Tuesday, 23 September 2014

Hitting the limit on a Local Workspace

Everybody remember the introduction of the local workspaces in 2012, enabling offline scenarios with Team Foundation Server. But did you know they have a limit on the number of files prior to performance degradation?

This limit is 100000 elements.

TF401190: The local workspace temp_WS;User has 248536 items in it,
which exceeds the recommended limit of 100000 items. To improve
performance, either reduce the number of items in the workspace,
or convert the workspace to a server workspace.

There it is. It’s not a bug, but it is a design choice by the Team Foundation Server team.

Local workspaces work leveraging the content of the hidden $tf folder, which tracks all the changes for a file (deltas) from check-out to check-in. That’s how you get features like Candidate Changes. The side effect is that despite the source copy is compressed, it is still a copy, hence you have a physically bigger workspace.

The workarounds in this case is to use a server workspace (easy) or to split the huge, monolithic workspace into several smaller workspace so you won’t hit the issue. This could be harder than just using a server workspace, but with a bit of planning it is absolutely feasible.

This post by Philip Kelley is extremely enlightening, as it is a deep comparison between local and server workspaces. Right there he explains the differences, and how they are implemented (the PendChange permission, the +R bit, etc.).

Saturday, 20 September 2014

Application Insights: what’s going on?

I guess it has been a little overlooked, but there is a lot of moving around Application Insights…
The biggest thing is that with Visual Studio 2013 Update 3, Application Insights is moving towards version 2.0. It’s not a mere version change…
Application Insights is being moved to Microsoft Azure, and 2.0 is the first version of it. The move is not complete yet, so the 1.3.2 version – running on Visual Studio Online – works, and it contains all the current feature set, but bear in mind that they are “rebuilding it from the ground up as part of Microsoft Azure”.
If you want to understand which version you are running, just check the ApplicationInsights.config file: if it contains a schemaVersion, then you are using the 2.0 release.
The Azure version lacks several features at the moment (Windows Store and Windows Phone apps monitoring, different APIs) and there are a couple of architectural changes, most notably the agent-free performance monitoring.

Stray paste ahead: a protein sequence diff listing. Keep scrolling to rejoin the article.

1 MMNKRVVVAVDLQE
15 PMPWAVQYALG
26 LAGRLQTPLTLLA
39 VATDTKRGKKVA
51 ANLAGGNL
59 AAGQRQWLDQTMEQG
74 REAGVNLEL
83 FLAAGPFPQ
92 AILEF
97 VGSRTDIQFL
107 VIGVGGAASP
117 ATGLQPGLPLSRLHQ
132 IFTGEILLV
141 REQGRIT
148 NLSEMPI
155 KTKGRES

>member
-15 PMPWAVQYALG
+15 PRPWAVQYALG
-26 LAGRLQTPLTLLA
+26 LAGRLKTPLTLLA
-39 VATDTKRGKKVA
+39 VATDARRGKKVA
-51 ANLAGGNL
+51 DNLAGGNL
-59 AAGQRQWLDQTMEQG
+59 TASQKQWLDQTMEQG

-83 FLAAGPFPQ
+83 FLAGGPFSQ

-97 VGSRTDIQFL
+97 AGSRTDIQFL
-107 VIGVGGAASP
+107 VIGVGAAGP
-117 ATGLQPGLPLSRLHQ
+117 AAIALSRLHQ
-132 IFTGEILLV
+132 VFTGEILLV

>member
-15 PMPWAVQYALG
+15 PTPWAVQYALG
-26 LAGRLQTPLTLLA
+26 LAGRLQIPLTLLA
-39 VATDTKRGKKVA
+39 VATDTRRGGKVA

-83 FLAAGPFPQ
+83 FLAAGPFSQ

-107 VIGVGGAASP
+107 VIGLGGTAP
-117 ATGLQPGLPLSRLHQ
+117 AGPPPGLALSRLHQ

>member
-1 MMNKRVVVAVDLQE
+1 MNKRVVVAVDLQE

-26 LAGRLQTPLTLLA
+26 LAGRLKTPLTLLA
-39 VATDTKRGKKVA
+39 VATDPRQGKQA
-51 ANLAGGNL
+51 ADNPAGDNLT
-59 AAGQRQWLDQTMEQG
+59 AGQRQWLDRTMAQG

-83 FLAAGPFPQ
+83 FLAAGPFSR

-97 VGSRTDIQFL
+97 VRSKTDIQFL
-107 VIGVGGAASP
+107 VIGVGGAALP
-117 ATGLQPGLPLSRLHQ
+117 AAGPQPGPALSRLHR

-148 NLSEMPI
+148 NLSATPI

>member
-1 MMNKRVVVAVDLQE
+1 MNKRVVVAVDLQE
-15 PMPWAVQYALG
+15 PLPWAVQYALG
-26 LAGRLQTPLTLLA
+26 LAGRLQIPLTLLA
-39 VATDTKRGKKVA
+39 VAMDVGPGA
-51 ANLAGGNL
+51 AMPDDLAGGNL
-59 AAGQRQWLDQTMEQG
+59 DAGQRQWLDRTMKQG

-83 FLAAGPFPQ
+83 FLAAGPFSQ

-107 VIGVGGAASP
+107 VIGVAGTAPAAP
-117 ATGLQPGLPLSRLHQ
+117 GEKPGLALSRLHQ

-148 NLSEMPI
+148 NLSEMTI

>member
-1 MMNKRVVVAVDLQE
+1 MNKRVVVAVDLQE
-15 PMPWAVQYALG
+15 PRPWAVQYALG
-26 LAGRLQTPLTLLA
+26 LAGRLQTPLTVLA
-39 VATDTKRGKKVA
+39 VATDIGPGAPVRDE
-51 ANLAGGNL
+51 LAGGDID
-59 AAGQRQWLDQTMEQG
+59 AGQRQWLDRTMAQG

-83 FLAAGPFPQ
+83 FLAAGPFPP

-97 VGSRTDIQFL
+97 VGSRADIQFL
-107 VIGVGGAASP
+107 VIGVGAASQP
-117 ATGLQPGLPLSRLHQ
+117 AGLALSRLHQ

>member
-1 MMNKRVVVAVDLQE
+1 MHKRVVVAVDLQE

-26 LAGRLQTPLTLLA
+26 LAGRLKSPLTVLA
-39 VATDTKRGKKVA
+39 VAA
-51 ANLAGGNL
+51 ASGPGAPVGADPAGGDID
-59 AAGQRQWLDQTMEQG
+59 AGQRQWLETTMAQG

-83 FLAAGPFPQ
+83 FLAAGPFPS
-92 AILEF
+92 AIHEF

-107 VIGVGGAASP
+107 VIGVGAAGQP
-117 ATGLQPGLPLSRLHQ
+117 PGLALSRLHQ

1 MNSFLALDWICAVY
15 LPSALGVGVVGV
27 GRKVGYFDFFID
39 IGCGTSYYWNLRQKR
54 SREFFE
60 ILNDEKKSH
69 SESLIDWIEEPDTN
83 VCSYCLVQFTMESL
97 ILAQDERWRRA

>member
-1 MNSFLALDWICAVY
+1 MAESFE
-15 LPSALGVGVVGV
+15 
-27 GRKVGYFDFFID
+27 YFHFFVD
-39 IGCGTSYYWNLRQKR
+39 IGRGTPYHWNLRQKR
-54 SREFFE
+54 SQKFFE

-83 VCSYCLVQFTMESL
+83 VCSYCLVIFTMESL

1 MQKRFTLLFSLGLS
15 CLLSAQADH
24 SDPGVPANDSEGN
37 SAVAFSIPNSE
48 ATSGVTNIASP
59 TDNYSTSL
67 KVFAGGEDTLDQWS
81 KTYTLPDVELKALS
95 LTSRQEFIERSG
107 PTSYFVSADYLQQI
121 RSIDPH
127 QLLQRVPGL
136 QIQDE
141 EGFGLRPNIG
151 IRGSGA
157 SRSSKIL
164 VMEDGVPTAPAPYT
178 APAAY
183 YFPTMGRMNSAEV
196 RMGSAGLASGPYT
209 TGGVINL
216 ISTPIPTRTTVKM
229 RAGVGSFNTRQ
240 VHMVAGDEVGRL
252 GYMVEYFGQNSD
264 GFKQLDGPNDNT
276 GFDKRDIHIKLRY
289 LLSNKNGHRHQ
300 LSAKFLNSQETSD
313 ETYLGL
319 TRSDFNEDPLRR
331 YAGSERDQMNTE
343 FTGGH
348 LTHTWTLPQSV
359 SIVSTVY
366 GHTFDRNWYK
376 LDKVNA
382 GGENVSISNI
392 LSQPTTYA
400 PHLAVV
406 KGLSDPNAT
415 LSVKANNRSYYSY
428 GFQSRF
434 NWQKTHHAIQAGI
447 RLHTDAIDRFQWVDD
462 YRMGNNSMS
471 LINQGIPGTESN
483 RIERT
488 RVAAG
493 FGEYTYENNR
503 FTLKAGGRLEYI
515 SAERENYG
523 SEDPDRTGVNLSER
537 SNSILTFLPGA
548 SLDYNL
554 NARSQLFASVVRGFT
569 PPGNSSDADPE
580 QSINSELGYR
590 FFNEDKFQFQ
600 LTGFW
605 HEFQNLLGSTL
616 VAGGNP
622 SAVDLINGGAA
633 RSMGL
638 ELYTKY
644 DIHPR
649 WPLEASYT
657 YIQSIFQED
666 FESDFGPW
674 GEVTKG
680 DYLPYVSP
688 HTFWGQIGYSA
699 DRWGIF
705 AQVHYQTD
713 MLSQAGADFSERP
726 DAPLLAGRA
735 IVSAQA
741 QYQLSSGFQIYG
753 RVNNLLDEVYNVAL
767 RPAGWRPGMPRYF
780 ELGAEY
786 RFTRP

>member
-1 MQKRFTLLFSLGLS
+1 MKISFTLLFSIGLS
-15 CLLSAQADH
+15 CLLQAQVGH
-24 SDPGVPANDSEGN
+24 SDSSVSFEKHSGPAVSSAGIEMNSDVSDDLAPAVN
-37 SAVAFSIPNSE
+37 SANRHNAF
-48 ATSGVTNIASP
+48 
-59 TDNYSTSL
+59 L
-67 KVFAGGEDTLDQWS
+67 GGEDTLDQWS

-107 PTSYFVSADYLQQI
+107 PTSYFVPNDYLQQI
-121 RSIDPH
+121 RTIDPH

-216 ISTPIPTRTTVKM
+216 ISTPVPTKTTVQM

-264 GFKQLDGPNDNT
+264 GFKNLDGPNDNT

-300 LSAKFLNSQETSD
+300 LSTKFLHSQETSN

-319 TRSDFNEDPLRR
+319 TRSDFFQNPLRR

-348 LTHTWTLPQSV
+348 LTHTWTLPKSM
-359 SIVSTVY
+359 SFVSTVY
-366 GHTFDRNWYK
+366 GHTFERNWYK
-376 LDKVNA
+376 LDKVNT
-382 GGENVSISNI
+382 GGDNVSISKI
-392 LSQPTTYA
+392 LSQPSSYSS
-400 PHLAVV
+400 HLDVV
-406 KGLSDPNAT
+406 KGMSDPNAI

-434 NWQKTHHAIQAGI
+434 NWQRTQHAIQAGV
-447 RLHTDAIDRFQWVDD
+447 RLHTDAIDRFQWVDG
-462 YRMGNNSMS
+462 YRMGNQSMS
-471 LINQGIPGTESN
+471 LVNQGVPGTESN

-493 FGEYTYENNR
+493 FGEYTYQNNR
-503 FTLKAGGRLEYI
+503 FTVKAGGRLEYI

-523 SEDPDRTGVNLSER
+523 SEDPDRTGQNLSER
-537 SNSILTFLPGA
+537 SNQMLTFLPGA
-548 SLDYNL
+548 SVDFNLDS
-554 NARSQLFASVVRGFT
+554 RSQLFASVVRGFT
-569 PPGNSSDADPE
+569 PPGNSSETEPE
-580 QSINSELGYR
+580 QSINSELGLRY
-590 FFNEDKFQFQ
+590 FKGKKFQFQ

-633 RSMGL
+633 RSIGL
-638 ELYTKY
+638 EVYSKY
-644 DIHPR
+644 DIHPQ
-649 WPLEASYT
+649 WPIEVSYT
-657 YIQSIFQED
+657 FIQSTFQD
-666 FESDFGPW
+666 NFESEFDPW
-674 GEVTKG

But it does not mean you are losing anything: it was in preview on VSO, it is in preview on Azure, and you can use both. If your application or service is configured to send data to the 1.3.2 version, this is not changing as there is no automatic upgrade.
There is only one thing to consider: if you remove the 2.0 package and you restore the 1.3.2 one, you cannot return to the 2.0 without repairing the Visual Studio installation.

Thursday, 11 September 2014

Again, again and again on the backups

This is a topic which I find coming back every now and then: backups of the Team Foundation Server.

Team Foundation Server is a SQL Server-based product – hence most of the backups’ work happens there. Full, Copy Only, Differential, Transaction Log: choose your flavour, as long as you are confident it’s good.

IMHO it is a good practice to keep things simple: a daily Full Backup with hourly Transaction Logs Backups provide a good level of protection without involving the (IMHO) complicated Differential Backups.

If you can, use the OOB tool: it is mature enough to do its job without too many worries. But if you happen to need a manual backup, there are a couple of information to keep in mind…

In order to be supported by the Microsoft CSS your backups must be synchronized – no exceptions. The safest way of doing that, as it required manual interaction with the TFS databases, is to follow this MSDN walkthrough. I introduced a slight modification as I manage a big deployment which uses SQL Server AlwaysOn, which is just the verification of the preferred backup instance, but the core steps are the same.

The reason behind that is pretty simple: the Team Project Collection databases refer to objects (like IDs, or identities) stored in the TFS_Configuration database. If you restore a Team Project Collection database which contains something not aligned with the Configuration DB, it is going to end badly…

And remember to test the restore – otherwise you do not have a backup Smile